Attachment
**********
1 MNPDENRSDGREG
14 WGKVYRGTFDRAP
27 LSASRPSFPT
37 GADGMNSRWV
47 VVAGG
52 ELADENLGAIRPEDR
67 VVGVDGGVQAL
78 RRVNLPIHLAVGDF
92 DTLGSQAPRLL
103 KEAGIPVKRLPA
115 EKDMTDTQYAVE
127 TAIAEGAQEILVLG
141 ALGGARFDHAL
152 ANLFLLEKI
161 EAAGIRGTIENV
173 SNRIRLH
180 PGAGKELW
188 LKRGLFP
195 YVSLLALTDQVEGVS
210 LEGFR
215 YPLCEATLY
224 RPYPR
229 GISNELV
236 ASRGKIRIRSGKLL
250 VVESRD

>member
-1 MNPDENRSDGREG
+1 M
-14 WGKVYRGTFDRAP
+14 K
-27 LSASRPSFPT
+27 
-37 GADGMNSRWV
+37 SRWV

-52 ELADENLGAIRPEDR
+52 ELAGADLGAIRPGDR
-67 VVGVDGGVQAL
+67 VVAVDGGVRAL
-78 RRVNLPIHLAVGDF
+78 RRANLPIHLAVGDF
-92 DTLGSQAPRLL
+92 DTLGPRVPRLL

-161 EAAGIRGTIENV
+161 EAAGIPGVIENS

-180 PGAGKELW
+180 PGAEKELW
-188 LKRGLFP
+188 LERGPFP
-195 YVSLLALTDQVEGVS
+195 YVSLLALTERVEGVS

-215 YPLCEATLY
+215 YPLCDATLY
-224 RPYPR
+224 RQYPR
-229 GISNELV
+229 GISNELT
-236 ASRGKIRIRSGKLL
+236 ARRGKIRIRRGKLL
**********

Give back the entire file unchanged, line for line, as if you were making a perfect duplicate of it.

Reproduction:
1 MNPDENRSDGREG
14 WGKVYRGTFDRAP
27 LSASRPSFPT
37 GADGMNSRWV
47 VVAGG
52 ELADENLGAIRPEDR
67 VVGVDGGVQAL
78 RRVNLPIHLAVGDF
92 DTLGSQAPRLL
103 KEAGIPVKRLPA
115 EKDMTDTQYAVE
127 TAIAEGAQEILVLG
141 ALGGARFDHAL
152 ANLFLLEKI
161 EAAGIRGTIENV
173 SNRIRLH
180 PGAGKELW
188 LKRGLFP
195 YVSLLALTDQVEGVS
210 LEGFR
215 YPLCEATLY
224 RPYPR
229 GISNELV
236 ASRGKIRIRSGKLL
250 VVESRD

>member
-1 MNPDENRSDGREG
+1 M
-14 WGKVYRGTFDRAP
+14 K
-27 LSASRPSFPT
+27 
-37 GADGMNSRWV
+37 SRWV

-52 ELADENLGAIRPEDR
+52 ELAGADLGAIRPGDR
-67 VVGVDGGVQAL
+67 VVAVDGGVRAL
-78 RRVNLPIHLAVGDF
+78 RRANLPIHLAVGDF
-92 DTLGSQAPRLL
+92 DTLGPRVPRLL

-161 EAAGIRGTIENV
+161 EAAGIPGVIENS

-180 PGAGKELW
+180 PGAEKELW
-188 LKRGLFP
+188 LERGPFP
-195 YVSLLALTDQVEGVS
+195 YVSLLALTERVEGVS

-215 YPLCEATLY
+215 YPLCDATLY
-224 RPYPR
+224 RQYPR
-229 GISNELV
+229 GISNELT
-236 ASRGKIRIRSGKLL
+236 ARRGKIRIRRGKLL